For agricultural researchers, the clock is ticking. They must find a replacement for methyl bromide, or leave America's growers helpless against a horde of agricultural pests and food pathogens. Methyl bromide--now used to protect more than 100 crops from an array of pests and pathogens--will be phased out by January 1, 2001.
A variety of new tools--both chemical and nonchemical--will be needed to find alternatives for methyl bromide, now the only pesticide and soil fumigant used to control several pests. Biological agents will play an important role.
Agricultural Research Service scientists in Beltsville, Maryland, have discovered three new species of beneficial fungi that may have the potential to fill part of the gap left by the phaseout of methyl bromide.
Mycologist Gary J. Samuels identified and described the new fungi. Amy Y. Rossman, who leads the ARS Systematic Botany and Mycology Laboratory, says, "All three of Samuels' new fungi belong to the genus Hypomyces. That makes them cousins of known beneficial fungi in a related genus--Trichoderma.
"Since Trichoderma attacks other fungi, these newly discovered relatives also hold promise as biocontrol agents," says Rossman.
Samuels is a world expert on Trichoderma. "The problem," he says, "is that these newly described fungi reproduce primarily asexually, so they can't be readily improved by sexual reproduction to fight crop diseases."
Samuels' job at the Beltsville lab is to describe and catalog new species of fungi. His systematic taxonomic work lays the foundation for other scientists seeking to develop biological agents that combat crop-destroying fungi or produce useful secondary metabolites, such as chitinase enzymes.
Samuels' work is cut out for him. "Many organisms important to agriculture are still undescribed or relatively unknown," he says. "Many are new species--previously unknown to science."
Most mycologists agree that the estimated number of fungal species is around 1.5 million. Only about 10 percent have been scientifically described.
Samuels, working with Kadri Poldmaa of the Institute of Botany and Zoology at the University of Tartu in Estonia, discovered one of the new species of Hypomyces in Illinois.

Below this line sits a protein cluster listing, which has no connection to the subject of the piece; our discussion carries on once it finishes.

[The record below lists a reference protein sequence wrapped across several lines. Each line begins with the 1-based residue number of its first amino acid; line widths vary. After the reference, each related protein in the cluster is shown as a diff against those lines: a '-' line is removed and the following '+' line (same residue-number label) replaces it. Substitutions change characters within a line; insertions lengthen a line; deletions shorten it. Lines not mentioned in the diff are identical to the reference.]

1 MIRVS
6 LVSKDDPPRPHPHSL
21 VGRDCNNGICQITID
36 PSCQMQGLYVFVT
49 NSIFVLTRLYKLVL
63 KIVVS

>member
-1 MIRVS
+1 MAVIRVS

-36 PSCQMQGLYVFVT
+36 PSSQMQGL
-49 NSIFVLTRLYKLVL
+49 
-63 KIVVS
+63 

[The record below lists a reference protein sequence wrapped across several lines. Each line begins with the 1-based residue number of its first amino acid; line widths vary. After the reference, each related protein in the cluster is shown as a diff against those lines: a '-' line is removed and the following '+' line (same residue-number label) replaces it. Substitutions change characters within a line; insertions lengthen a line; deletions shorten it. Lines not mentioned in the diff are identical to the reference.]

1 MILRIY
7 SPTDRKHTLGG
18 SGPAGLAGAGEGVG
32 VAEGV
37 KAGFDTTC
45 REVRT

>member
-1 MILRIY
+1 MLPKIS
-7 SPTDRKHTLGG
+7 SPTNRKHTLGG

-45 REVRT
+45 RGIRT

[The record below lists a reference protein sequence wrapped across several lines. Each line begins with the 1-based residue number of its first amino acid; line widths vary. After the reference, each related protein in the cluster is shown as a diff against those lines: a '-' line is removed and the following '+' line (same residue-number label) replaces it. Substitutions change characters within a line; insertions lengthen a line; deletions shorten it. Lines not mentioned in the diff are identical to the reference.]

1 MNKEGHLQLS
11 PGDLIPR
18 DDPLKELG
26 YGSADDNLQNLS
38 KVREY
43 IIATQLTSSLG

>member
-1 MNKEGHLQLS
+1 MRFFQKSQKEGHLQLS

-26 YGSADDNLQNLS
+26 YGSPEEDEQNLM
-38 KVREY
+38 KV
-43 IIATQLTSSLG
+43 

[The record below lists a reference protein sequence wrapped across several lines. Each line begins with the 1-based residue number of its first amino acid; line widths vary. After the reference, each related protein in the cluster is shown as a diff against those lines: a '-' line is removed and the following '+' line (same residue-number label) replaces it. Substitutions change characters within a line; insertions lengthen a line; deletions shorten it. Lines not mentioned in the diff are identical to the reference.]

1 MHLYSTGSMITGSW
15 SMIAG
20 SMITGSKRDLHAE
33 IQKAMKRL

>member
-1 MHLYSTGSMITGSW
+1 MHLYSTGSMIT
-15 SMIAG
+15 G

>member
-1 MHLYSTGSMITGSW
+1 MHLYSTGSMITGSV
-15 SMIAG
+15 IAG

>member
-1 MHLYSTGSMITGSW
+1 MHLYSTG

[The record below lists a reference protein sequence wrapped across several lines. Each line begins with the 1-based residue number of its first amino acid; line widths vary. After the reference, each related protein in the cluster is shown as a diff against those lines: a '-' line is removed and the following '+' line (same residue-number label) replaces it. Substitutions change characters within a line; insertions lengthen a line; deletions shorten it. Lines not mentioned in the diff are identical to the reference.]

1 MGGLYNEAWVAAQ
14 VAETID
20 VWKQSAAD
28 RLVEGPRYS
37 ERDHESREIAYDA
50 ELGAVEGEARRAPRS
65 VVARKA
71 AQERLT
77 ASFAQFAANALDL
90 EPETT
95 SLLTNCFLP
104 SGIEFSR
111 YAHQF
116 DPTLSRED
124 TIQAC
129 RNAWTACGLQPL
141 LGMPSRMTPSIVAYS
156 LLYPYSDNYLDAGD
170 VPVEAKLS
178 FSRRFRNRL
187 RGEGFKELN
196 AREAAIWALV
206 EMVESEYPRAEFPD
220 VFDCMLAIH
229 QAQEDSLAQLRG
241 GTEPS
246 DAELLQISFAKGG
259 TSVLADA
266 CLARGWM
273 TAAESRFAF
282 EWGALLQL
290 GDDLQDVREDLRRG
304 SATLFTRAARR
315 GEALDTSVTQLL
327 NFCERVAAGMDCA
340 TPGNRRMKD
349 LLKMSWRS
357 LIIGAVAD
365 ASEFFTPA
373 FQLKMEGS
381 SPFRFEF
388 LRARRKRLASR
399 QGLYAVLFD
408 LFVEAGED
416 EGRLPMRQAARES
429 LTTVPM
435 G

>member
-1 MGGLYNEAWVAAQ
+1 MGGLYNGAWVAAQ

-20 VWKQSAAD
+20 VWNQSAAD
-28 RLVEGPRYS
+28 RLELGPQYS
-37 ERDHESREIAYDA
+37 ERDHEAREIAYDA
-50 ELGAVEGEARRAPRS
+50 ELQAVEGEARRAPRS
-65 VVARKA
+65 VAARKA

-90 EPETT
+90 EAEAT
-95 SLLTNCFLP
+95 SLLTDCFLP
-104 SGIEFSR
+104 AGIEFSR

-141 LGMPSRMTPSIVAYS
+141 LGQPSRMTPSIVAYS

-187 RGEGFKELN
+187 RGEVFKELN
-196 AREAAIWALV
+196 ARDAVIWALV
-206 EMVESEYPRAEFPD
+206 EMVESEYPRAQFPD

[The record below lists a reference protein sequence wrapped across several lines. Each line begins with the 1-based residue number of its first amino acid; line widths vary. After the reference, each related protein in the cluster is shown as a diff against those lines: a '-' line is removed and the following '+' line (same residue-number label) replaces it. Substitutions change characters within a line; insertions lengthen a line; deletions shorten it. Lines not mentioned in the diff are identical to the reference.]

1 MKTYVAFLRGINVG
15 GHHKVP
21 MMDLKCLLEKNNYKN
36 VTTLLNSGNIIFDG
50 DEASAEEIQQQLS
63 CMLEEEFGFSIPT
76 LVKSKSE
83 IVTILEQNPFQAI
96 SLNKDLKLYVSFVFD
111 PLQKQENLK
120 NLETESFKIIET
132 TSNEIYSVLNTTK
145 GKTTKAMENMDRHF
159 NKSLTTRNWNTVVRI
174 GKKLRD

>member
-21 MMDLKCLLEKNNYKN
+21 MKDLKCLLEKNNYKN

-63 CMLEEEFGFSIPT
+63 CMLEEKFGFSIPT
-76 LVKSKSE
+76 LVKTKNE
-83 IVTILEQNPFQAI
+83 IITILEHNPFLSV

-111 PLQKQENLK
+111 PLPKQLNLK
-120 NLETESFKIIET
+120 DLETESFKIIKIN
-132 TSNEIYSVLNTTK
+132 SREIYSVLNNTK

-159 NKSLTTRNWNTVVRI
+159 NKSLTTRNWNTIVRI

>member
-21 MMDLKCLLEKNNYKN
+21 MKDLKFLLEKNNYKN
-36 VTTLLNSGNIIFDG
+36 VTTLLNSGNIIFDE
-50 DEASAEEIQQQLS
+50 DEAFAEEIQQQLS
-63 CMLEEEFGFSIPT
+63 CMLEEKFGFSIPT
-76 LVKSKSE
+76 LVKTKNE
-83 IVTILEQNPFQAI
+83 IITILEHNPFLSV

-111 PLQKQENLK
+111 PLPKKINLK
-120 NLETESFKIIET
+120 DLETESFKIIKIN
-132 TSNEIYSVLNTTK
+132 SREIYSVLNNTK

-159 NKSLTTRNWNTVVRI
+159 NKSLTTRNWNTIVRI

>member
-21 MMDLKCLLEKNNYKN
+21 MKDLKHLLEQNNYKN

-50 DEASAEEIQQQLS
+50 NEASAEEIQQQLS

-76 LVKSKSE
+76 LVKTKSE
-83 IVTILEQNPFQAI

"It often happens that these fungi occur in nature as the asexually sporulating form, Cladobotryum, in the absence of their sexual state, Hypomyces. Both forms are given names.
Such is the case of the asexual state of the new species, Hypomyces viridigriseus," says Samuels. The fungus' asexual form, C. viridigriseum, was first found in Ontario, Canada, in 1988.
It was not seen again until Samuels and Poldmaa were collecting fungi in Illinois in 1996. There they found C. viridigriseum growing on an old fungus in association with the Hypomyces state that they determined to be an undescribed species.
The other two newly described species, H. favoli and H. puertoricensis, were discovered on rotting wood by USDA Forest Service scientist D. Jean Lodge in 1992 while conducting a biological survey of the rainforest in Puerto Rico.
Samuels and Poldmaa were able to take a sexually produced spore from each of these fungi, grow them in pure culture, and produce the asexually sporulating state of each new Hyplomyces.
But it is the sexually reproducing forms of these new fungi that have researchers excited about their potential as biocontrol agents to replace methyl bromide. "Discovering a species of Hypomyces in its sexual state is important, because then the fungus can be genetically manipulated and improved to fight harmful fungi," says Rossman.
Several ARS laboratories are searching for biological alternatives to methyl bromide for controlling fungal disease.--By Hank Becker, Agricultural Research Service Information Staff.
"Setting the Stage To Screen Biocontrol Fungi" was published in the July 1998 issue of Agricultural Research magazine. Click here to see this issue's table of contents.